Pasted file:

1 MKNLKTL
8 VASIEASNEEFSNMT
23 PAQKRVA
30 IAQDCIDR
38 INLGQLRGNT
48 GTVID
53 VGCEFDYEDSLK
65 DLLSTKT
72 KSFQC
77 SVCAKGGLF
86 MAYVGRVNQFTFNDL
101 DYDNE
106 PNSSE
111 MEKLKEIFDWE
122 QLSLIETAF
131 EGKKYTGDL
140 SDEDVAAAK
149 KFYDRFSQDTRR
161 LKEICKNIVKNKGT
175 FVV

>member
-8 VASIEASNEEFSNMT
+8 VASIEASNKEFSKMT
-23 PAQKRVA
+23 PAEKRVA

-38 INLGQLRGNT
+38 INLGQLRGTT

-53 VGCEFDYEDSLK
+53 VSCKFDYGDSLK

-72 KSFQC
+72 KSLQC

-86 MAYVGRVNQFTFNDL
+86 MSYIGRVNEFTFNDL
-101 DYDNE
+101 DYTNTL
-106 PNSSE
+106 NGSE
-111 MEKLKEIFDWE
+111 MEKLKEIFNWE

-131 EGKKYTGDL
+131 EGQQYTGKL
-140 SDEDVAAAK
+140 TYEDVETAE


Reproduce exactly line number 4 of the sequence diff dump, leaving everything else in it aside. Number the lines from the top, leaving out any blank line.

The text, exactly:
30 IAQDCIDR